, Volume 181, Issue 2, pp 253-259
Date: 21 Apr 2005

5-HT6 receptor antagonists improve performance in an attentional set shifting task in rats

Rent the article at a discount

Rent now

* Final gross prices may vary according to local VAT.

Get Access

Abstract

Rationale and objective

Performance on the Wisconsin Card Sorting Test (WCST), which requires patients to ‘shift attention’ between stimulus dimensions (sorting categories), is impaired in diseases such as schizophrenia. The rat attentional set shifting task is an analogue of the WCST. Given that 5-HT6 receptor antagonists improve cognitive performance and influence cortical neurochemistry in rats, the present study investigated the effects of 5-HT6 receptor antagonists upon attentional set shifting in rats.

Methods

Rats were tested in this paradigm following sub-chronic SB-399885-T or SB-271046-A (both 10 mg kg−1 bid, p.o. for 8 days prior to testing and either 4 or 2 h prior to testing on day 9, respectively). Rats were trained to dig in baited bowls for a food reward and to discriminate based on odour or digging media (Habituation, day 8). In a single session (day 9), rats performed a series of discriminations, including reversals (REV), intra-dimensional (ID) and extra-dimensional (ED) shifts.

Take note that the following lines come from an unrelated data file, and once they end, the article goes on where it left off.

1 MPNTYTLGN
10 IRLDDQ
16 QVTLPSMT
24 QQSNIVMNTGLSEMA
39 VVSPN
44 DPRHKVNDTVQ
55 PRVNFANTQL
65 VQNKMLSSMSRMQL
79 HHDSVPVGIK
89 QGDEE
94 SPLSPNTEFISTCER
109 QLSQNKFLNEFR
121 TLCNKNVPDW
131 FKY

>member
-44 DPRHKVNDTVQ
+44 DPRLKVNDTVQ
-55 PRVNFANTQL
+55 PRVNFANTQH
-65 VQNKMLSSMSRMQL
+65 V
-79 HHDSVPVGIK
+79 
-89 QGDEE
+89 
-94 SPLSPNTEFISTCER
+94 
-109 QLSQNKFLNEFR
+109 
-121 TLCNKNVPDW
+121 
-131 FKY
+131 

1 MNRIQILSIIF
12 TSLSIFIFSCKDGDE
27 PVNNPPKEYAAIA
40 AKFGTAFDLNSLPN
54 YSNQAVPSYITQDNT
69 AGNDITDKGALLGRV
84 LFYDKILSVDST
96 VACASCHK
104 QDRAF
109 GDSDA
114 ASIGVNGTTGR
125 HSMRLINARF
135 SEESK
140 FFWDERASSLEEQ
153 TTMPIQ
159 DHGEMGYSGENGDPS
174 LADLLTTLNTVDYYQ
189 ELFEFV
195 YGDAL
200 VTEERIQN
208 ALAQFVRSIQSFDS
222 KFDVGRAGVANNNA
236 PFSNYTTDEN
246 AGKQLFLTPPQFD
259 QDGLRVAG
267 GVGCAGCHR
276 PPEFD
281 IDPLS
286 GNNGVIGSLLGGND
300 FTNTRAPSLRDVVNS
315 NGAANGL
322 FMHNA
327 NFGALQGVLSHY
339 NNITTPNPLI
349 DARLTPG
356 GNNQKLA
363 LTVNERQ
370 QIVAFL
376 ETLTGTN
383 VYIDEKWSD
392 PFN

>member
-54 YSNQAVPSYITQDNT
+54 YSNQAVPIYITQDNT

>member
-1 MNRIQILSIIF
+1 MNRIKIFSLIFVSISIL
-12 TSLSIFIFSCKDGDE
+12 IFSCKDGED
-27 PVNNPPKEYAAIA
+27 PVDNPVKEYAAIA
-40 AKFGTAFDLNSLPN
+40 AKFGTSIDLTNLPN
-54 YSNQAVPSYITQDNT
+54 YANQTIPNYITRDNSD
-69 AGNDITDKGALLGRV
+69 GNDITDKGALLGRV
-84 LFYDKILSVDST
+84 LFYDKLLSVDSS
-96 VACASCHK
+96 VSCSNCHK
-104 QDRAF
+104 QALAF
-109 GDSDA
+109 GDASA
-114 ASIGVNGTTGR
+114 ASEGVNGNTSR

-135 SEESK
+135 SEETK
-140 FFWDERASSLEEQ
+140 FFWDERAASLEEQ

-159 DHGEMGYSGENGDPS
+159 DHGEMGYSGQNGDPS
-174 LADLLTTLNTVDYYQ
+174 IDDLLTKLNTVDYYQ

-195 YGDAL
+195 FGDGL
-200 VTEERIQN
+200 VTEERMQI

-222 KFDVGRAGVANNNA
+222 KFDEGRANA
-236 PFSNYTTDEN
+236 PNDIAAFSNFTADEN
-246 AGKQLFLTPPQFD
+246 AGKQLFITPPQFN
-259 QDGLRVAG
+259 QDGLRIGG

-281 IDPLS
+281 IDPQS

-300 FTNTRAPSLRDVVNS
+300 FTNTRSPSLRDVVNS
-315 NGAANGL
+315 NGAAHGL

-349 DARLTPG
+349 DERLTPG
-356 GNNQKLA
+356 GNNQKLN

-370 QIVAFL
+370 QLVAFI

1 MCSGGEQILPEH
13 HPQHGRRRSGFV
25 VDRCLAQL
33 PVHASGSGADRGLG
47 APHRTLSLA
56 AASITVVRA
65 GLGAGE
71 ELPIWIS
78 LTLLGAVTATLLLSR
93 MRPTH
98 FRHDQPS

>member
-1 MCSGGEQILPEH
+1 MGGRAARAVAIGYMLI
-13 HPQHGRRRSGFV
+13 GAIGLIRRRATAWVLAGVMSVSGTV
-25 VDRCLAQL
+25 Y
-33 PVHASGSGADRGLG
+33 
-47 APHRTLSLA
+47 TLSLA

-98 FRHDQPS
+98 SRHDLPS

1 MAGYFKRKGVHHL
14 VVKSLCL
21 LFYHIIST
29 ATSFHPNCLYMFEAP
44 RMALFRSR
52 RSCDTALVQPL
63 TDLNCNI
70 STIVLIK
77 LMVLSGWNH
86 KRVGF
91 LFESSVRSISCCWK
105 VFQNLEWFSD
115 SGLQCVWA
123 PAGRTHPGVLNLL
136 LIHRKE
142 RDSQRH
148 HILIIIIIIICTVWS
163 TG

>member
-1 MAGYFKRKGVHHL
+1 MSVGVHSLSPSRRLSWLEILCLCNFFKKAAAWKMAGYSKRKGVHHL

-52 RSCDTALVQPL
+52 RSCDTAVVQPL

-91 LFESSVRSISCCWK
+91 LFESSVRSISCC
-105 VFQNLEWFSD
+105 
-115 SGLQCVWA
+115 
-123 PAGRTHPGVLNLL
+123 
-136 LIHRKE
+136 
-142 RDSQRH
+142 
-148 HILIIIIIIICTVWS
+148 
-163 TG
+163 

Results

Neither compound altered performance during Habituation. On the test day, both SB-399885-T and SB-271046-A reduced the total trials to reach criterion and the total errors made when data were collapsed across all discriminations (P<0.05–0.01). Further, both compounds significantly reduced the trials to criterion for REV-1 (P<0.05–0.01) and abolished the ID/ED shift. SB-399885-T, but not SB-271046-A, reduced trials required to complete the ED shift (P<0.05) and the number of errors made during completion of the ID (P<0.05) and ED shifts (P<0.01).

Conclusion

5-HT6 receptor antagonists improved performance in the attentional set shifting task and may have therapeutic potential in the treatment of disorders where cognitive deficits are a feature, including schizophrenia.